Bumble bees and other pollinators often visit the vast fields of cotton flowers in north Florida’s agricultural lands. Although cotton is mainly self-pollinating, pollination by bees can increase seed-set per cotton boll. Note the pollen grains stuck on each bee. Photo by Judy Biss
Beekeeping is thriving in Panhandle Florida and the importance of honeybee health and pollination is frequently in the news. As much as 1/3 of our food supply depends on the pollinating activities of honeybees, and because of this fact, pollinator protection was formally recognized at the federal level in 2014 when the President of the United States signed the memorandum called: Creating a Federal Strategy to Promote the Health of Honey Bees and Other Pollinators.
The goals of this policy are to increase and improve pollinator habitat for not only managed European honeybee colonies, but also native bees, birds, bats, and butterflies – all of which are vital to our nation’s economy, food production, and environmental health.
So, of the variety of pollinating insects and animals, what are some of Florida’s native pollinating bees? What do they look like and what are their characteristics? Let’s take a look at a few. Follow the links provided for additional, fascinating details. I will start with one of my favorites, because it happens to pollinate one of my favorite fruits. Blueberries!
The Southeastern blueberry bee uses buzz pollination on a blueberry plant. Photo credit: UF/IFAS Photo by Tyler Jones.
While managed honeybees can pollinate blueberries, the Southeastern blueberry bee, as well as bumblebees, are much more efficient pollinators of this crop. These bees “sonicate” the flowers to release more pollen. Sonication, or buzz pollination is caused by the bee’s high-speed wing beats vibrating the flower causing pollen to fall onto the bee. As we will see with many of our native bees, the Southeastern Blueberry bee is a solitary bee meaning it does not live in colonies like the European honeybee. The Southeastern Blueberry bee digs burrows in the ground where they lay eggs that hatch the following year to start the cycle over again.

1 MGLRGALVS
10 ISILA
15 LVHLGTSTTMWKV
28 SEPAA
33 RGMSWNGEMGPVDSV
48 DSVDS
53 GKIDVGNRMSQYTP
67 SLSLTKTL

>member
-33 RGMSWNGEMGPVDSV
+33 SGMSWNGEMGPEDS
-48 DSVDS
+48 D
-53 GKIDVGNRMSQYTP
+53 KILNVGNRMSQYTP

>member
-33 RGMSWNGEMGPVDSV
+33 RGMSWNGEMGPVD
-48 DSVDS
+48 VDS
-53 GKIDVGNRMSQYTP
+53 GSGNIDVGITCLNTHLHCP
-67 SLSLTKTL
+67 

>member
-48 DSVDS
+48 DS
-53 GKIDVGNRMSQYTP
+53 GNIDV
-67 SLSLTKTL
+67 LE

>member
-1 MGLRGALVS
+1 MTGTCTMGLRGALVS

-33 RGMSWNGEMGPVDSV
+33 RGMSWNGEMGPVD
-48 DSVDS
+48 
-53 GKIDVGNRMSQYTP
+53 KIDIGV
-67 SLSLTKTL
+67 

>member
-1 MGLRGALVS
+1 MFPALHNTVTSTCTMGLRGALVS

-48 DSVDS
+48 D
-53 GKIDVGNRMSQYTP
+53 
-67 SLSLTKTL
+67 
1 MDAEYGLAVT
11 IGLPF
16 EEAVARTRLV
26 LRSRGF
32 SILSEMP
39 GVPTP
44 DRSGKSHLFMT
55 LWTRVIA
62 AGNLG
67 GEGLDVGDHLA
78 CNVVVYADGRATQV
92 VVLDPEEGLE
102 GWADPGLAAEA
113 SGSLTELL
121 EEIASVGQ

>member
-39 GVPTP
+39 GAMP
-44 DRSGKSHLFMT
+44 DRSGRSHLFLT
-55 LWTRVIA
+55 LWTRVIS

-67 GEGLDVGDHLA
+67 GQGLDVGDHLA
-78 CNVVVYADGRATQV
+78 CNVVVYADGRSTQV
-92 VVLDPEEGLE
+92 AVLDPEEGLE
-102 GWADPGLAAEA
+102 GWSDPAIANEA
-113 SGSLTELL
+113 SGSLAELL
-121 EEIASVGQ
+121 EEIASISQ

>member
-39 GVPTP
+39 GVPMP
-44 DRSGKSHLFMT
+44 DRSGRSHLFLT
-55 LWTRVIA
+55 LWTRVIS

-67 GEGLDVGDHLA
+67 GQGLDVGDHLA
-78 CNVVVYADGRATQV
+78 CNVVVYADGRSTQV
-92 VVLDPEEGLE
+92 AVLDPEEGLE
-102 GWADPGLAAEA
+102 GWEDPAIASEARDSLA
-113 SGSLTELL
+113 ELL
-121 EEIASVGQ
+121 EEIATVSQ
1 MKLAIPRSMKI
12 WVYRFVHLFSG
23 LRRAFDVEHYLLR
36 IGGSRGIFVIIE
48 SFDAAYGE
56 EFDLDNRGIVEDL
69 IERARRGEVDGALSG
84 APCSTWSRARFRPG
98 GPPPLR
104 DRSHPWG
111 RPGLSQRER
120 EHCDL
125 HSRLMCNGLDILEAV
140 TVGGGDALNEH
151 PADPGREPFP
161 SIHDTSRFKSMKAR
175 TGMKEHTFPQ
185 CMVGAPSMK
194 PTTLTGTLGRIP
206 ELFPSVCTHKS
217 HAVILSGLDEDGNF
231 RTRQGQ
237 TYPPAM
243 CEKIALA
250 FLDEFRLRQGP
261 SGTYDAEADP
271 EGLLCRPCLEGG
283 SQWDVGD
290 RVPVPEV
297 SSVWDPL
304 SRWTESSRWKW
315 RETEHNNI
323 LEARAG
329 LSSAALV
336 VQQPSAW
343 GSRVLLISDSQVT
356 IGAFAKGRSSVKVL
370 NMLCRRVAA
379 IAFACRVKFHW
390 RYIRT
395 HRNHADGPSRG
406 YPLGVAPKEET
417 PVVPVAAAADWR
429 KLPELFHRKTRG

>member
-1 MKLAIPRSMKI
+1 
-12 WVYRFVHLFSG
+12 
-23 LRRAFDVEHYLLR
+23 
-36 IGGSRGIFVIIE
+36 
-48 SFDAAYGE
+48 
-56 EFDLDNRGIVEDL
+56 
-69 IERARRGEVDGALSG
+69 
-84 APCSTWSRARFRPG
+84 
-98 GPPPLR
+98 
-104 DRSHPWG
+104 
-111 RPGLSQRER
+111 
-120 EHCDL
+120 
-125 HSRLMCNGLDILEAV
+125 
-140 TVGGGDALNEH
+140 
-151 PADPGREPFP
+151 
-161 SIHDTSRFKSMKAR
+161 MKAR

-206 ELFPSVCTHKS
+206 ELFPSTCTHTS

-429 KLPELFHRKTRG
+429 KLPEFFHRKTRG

Male blue orchard bee. Males have long antennae. Credit: Kevin Hall, BugGuide.net
Blue orchard bees are native to the United States and Canada, and are important pollinators of a variety of fruits including blueberries. They are solitary bees most active in the early spring and summer. They are part of a group of bees called mason bees that use holes or tube-like structures to nest in. Some garden supply stores now carry native bee nesting cavities such as stacks of bamboo or blocks of wood with holes of varying sizes that you can use to attract these native pollinators to your backyard.
Many native pollinating bees, such as the mason bees, are solitary in nature and can be attracted to your backyard by providing nesting habitat. Bee nesting “houses,” such as this block of wood with pre-drilled holes, are available for sale more frequently now in garden supply stores. Note the cavities that were used indicated by the mud-like plugs. Photo by Judy Biss
Nesting area of the miner bee, Anthophora abrupta Say. Photograph by Jason Graham, University of Florida.